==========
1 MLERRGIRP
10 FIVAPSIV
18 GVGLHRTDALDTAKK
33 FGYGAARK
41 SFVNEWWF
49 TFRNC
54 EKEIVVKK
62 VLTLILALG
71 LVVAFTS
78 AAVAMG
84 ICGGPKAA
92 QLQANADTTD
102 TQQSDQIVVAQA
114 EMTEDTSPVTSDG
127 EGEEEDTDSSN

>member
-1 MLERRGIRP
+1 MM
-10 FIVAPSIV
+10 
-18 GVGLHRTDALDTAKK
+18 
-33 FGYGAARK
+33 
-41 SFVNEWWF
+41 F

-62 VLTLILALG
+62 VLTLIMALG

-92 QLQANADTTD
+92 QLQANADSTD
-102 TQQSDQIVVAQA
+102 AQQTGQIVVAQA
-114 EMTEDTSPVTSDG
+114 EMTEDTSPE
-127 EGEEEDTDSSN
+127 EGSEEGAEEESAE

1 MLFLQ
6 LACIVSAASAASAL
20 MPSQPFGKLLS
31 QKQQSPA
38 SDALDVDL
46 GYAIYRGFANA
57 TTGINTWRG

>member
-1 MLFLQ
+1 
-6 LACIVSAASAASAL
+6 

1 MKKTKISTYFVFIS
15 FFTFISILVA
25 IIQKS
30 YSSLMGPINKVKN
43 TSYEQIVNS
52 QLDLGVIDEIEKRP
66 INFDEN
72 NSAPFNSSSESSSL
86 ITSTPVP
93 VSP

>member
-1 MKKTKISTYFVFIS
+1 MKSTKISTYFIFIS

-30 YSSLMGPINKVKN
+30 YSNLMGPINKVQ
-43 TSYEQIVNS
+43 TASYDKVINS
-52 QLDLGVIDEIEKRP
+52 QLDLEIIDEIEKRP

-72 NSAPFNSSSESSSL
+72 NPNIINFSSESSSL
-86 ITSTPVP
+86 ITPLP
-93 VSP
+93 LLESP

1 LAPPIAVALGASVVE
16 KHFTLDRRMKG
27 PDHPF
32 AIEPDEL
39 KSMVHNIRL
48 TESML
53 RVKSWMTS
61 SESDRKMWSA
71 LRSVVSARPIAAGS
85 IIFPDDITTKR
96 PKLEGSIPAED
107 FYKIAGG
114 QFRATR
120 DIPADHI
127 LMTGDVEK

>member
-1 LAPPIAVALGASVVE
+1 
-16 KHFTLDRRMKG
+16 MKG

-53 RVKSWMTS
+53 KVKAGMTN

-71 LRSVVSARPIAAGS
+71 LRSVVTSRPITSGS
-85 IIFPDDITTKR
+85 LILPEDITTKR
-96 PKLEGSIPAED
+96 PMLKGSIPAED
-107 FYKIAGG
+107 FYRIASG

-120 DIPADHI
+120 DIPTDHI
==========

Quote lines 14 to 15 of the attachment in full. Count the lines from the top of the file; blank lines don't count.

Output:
114 EMTEDTSPVTSDG
127 EGEEEDTDSSN